The InspiredResearch (Winter 2019 Issue 15) twice-yearly newsletter from the Computer Science Department of the University of Oxford features a nice article about the KNOB attack by Prof. Kasper Rasmussen.
Recently, I’ve stumbled upon the webpage about Security Engineering – Third Edition (SEv3) by Prof. Ross Anderson. I’m particularly attached to this book, as it is the first book about information security that I bought (I bought SEv2 in 2012), and it was very helpful to introduce me to security engineering (coming from an EE background) and to tackle my master thesis about Random Number Generators.
I’ve collected a list of references and advisories about the KNOB attack from several hardware and software providers and organizations. You can find it in the last paragraph of the “Are my Devices Vulnerable?
I’m glad to announce that I’ve completed my PhD in Computer Science at SUTD about Design, Implementation, and Evaluation of Secure Cyber-Physical and Wireless Systems. I’ve uploaded my thesis and the slides of my final presentation.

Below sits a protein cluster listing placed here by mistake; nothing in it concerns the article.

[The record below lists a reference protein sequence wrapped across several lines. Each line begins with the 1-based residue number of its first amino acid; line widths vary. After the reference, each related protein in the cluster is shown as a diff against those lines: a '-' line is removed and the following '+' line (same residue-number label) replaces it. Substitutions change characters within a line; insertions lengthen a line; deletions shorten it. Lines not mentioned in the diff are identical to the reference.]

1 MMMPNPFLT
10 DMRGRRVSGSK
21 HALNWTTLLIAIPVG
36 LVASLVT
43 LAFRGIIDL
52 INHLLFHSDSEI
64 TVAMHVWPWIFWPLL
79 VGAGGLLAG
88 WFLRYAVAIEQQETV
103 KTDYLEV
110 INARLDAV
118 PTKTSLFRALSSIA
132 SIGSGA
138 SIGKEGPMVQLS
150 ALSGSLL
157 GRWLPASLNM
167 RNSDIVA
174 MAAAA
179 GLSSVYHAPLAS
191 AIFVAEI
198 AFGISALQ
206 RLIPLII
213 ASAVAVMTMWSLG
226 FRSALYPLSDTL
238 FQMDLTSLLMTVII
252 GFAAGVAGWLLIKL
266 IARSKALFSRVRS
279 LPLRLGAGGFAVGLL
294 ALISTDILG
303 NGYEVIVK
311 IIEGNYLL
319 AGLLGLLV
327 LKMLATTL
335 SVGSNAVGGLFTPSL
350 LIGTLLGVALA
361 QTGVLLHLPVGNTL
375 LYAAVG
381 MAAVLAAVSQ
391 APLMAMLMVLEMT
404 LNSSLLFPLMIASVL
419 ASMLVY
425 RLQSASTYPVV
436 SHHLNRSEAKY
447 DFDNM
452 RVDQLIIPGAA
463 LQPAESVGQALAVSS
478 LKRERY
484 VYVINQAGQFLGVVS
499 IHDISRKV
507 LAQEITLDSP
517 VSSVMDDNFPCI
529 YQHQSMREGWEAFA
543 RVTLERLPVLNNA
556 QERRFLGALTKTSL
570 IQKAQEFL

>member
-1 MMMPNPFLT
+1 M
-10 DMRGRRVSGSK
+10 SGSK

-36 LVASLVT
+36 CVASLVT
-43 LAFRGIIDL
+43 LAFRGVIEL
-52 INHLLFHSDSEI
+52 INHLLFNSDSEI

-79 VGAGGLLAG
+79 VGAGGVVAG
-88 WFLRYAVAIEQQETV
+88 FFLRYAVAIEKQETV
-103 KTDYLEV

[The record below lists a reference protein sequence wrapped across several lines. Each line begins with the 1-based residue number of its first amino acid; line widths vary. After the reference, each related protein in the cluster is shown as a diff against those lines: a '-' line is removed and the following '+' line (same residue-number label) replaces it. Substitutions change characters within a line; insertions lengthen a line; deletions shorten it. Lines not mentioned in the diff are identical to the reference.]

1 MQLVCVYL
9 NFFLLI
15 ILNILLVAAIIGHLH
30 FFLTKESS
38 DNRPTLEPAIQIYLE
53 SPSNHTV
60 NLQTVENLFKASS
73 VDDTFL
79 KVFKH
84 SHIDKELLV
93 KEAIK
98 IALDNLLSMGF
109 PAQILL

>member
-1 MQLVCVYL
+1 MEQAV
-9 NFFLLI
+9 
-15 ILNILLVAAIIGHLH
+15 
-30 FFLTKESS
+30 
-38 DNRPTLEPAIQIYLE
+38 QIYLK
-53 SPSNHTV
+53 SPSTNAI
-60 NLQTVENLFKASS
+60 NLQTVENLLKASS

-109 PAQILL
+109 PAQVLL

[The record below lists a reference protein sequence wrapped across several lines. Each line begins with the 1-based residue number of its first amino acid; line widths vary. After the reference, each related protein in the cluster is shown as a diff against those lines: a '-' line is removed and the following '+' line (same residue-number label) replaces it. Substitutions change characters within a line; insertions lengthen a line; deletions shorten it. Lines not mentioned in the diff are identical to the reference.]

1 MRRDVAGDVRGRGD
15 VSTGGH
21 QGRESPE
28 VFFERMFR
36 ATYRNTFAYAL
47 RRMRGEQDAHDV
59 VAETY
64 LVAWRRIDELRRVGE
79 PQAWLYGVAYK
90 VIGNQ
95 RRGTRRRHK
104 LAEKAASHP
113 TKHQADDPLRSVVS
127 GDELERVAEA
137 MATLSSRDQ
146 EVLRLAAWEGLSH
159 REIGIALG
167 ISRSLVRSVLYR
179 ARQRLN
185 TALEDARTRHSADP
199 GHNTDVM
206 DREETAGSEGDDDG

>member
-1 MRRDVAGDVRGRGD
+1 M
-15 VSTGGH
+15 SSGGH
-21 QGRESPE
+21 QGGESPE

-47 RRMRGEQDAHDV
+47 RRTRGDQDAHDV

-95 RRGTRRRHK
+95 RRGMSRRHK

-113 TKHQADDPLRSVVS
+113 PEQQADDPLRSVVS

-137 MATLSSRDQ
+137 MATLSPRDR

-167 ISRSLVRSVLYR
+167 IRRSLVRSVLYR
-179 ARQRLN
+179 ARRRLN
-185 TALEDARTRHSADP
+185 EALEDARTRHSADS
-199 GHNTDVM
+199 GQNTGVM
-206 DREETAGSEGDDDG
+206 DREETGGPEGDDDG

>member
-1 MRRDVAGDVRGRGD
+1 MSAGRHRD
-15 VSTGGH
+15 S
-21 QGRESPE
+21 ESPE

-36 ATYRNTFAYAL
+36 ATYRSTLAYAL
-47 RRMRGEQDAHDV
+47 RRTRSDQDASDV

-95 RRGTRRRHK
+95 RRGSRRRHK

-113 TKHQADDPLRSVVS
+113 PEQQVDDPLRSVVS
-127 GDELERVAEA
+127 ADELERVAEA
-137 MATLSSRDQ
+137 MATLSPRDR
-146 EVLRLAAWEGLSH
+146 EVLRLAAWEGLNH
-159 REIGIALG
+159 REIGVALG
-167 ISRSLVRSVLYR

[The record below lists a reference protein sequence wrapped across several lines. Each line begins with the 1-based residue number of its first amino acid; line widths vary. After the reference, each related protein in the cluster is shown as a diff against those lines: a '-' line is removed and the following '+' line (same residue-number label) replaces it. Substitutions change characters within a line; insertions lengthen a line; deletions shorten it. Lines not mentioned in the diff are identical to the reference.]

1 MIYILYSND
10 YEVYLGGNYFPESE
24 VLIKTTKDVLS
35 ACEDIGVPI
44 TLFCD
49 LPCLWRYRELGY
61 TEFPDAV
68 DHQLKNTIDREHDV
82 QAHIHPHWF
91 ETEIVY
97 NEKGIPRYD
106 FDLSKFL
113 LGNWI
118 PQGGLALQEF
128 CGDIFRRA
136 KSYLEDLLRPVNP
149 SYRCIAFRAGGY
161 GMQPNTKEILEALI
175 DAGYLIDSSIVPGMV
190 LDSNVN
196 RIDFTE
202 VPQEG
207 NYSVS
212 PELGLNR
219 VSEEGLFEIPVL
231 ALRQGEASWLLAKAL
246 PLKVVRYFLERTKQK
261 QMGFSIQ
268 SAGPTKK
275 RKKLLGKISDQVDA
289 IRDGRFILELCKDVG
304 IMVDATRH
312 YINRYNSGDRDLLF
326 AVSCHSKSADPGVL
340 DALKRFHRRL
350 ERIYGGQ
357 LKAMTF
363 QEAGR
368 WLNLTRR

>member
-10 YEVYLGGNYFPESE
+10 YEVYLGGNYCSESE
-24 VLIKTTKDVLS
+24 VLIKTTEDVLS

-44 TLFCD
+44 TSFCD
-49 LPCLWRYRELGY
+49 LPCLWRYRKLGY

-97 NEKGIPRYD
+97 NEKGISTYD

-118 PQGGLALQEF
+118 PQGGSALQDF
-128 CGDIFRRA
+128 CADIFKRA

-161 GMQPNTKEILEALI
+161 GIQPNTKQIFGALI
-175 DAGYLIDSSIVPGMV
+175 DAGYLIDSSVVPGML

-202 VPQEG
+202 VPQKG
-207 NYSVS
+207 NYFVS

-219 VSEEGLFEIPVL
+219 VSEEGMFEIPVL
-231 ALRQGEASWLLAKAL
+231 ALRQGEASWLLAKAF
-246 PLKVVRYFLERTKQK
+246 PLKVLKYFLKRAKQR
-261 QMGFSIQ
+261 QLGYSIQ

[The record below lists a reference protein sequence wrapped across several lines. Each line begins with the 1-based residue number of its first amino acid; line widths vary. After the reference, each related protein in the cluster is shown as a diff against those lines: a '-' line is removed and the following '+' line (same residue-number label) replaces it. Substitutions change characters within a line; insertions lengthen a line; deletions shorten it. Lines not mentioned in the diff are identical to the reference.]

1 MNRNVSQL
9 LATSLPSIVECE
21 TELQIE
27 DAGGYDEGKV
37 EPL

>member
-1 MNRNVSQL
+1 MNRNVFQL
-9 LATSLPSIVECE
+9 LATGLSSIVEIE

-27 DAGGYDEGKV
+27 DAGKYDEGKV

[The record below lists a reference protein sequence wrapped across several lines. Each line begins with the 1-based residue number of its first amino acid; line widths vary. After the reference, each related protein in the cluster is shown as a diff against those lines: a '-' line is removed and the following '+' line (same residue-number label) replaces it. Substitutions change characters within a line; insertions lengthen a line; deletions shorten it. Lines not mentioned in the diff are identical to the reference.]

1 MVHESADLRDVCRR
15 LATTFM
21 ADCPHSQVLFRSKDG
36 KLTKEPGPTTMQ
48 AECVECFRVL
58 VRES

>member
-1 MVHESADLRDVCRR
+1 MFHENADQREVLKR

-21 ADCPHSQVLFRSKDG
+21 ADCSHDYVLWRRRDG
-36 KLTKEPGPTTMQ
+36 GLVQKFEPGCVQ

I’ve pushed the code to perform the KNOB attack also when the Nexus 5 is the Bluetooth slave responding to the first LMP packet. To switch between different attack modes have a look at the updated README.
In this post I’m trying to address some discussion points and misconceptions about the KNOB attack.
Attribution Researchers from CISPA discovered the KNOB attack
Partially true. The KNOB attack was discovered by myself (Daniele Antonioli) from SUTD, Nils Ole Tippenhauer from CISPA, and Kasper Rasmussen from the University of Oxford.
The code that we developed to validate and brute force E0 encryption keys is online.
The slides of my KNOB attack SEC19 talk are also online. As we can see from the slides, the KNOB attack is not conducted while two Bluetooth devices are pairing, but when two devices are connecting (establishing a new encrypted session).